Tesla Model X review

The Tesla Model X is a huge SUV with a variety of interior seating layouts, astonishing performance, and handy real-world range

£75,700 - £92,300
Electric

Pros

  • Huge and versatile interior
  • Impressive real-world range
  • Advanced self-driving technology

Cons

  • Build quality is hit-and-miss
  • Suspension is a little firm
  • Expensive to buy
Car type Official range Wallbox charge time Fast charge time
Electric 315 miles (WLTP est) 6 hours (16.5kW) 2 hours (50kW)

SUVs account for one in three global car sales. They're big business, and Tesla was the first to capitalise on this demand for those after a pure-electric offering. And the Tesla Model X isn’t ‘just’ an SUV, it’s an absolute behemoth with permanent four-wheel drive and options for five, six or seven seats, plus more luggage space (courtesy of front and rear boots) than even the annual family Center Parcs holiday will require.

It certainly gets its fair share of attention. The egg-like silhouette of the Model X is distinctive enough, but its ‘Falcon Wing’ rear doors are real show-stoppers. Small crowds will gather whenever they open; they have that kind of novelty value. They have a functional aspect, too, as they reveal a big aperture that gives easier access than conventional doors can offer.

Also offering appeal is the technology and performance under the metal. Despite the Model X’s ability to outstrip most cars in a drag race: the Performance with 'Ludicrous Mode' enabled will do 0-60mph in a gut-wrenching 2.7 seconds.

The Tesla also has one of the best ranges of any electric car. Both the Long Range and Performance variants feature a 100kWh battery pack, and are projected to achieve more than 300 miles of range on the WLTP efficiency tests. However, bear in mind that these tests have yet to be undertaken, so the figures are an estimate for now.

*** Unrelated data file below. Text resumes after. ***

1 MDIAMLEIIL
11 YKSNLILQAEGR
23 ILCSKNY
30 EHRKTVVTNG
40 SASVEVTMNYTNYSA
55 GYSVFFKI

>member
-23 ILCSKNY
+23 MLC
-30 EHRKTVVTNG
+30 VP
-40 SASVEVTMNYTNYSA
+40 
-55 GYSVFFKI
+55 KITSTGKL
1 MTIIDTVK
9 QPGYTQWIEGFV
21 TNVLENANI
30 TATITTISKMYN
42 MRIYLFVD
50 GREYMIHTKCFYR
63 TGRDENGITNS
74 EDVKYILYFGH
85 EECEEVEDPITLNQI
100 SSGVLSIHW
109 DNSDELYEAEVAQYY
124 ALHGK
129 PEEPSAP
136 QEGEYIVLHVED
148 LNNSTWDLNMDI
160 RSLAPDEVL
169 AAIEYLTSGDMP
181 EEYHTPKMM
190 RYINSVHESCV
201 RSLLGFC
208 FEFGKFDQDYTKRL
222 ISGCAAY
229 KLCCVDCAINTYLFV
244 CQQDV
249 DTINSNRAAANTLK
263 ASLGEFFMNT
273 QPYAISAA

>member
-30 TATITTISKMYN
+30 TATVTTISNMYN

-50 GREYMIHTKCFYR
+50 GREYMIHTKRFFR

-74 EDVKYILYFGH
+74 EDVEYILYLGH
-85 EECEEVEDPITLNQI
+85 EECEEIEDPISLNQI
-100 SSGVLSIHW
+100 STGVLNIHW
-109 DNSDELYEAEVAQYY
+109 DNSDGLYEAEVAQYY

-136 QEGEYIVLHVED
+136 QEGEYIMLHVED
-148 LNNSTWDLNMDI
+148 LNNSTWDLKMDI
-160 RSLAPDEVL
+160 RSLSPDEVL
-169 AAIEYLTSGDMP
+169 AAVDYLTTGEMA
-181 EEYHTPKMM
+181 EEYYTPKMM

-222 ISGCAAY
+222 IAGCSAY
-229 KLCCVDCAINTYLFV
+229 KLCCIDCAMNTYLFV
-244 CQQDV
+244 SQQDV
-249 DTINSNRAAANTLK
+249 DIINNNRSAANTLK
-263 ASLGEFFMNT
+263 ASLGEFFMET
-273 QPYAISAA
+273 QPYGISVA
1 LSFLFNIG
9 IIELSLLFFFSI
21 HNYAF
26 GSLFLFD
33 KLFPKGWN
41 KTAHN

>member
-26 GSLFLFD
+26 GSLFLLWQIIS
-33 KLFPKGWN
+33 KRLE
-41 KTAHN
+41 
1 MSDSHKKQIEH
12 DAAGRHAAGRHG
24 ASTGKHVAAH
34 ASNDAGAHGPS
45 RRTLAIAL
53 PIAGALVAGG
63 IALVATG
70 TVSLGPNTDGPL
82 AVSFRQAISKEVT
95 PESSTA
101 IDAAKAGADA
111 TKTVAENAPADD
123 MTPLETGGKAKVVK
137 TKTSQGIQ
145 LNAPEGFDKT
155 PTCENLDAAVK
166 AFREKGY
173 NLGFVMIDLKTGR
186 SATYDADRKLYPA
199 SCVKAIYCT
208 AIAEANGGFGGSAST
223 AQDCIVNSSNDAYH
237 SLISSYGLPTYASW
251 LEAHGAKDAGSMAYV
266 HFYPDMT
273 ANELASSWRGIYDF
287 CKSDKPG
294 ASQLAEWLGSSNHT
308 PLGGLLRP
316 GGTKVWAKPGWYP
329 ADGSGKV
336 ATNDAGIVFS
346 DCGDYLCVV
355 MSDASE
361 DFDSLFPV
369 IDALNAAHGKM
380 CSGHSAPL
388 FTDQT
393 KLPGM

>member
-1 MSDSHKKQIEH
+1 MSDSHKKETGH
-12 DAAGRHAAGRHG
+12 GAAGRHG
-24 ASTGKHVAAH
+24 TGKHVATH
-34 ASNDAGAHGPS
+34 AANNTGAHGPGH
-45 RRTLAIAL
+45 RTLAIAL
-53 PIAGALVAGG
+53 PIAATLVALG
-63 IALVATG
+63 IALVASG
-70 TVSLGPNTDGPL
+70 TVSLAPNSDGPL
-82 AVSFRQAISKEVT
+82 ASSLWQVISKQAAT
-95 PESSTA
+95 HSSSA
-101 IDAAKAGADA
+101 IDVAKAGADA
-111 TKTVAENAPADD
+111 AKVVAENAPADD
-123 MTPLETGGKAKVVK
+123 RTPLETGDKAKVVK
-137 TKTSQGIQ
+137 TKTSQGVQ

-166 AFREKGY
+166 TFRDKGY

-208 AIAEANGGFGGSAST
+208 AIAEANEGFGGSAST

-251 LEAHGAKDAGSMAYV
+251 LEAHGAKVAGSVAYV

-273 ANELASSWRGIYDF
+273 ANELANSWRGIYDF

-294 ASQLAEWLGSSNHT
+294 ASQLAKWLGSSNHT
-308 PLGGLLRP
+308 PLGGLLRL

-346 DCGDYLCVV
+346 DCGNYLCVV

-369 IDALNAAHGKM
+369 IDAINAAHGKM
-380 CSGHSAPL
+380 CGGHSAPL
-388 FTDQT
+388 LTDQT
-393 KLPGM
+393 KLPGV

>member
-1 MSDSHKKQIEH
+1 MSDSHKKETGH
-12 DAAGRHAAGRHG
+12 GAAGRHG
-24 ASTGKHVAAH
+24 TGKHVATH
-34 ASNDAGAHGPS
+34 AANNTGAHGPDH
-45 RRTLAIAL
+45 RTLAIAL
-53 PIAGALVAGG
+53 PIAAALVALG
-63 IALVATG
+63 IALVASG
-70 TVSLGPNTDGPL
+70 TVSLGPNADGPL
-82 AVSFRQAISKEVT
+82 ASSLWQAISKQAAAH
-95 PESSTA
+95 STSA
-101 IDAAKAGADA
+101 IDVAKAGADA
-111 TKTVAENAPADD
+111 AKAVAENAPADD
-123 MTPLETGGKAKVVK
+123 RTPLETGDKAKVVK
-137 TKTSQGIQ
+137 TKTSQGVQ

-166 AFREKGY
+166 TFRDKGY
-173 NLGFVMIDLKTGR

Thanks to the Tesla Supercharger network - with stations scattered around the country and the globe – the Model X also promises easier long-range touring than rivals like the Jaguar I-Pace, Audi e-tron and Mercedes EQC which must wait for public chargers to catch up. A Tesla ‘Supercharger’ will deliver around an 80% charge in 30 minutes, while a standard 7kW home-charging point will deliver a full charge in around 13 hours.

In keeping with the rest of brazenly modern aspects of the Model X, the interior is dominated by an enormous, portrait-orientated touchscreen that feels and looks like the future of in-car user interfaces. There are very few physical buttons – the screen controls much of the standard equipment, and even the doors and sunroof can be controlled from there.

Tesla’s ‘Autopilot’ semi-autonomous driving system is another feature that makes the Model X feel more forward-looking than just about any rival. You’ll enjoy driving it yourself, as well. The smooth, almost unsettlingly rapid performance, matched to secure, easy-going (if rather flat-footed) handling will satisfy anyone shopping in this class, even if it falls a long way short of Range Rover Sport levels of entertainment.

However, there’s no forgetting the low daily running costs, the impressive range on a full charge, the tax advantages for company-car users and the sheer sense of occasion found in driving this car. Expensive it may be, but the Model X is still one of the most comprehensive electric-car propositions around.

This all adds up to a very compelling package, but also a very expensive one. The cheapest Tesla Model X – the Standard Range – costs from £75,700, while the Long Range model costs £84,800. The savagely rapid Performance costs £89,000: to say this is an expensive car for private buyers is an understatement.

The 'Ludicrous Model' acceleration package - only available on the Performance version - costs an extra £8,200. Autopilot is now standard on the Model X, although Full Self Driving Capability costs a further £4,900.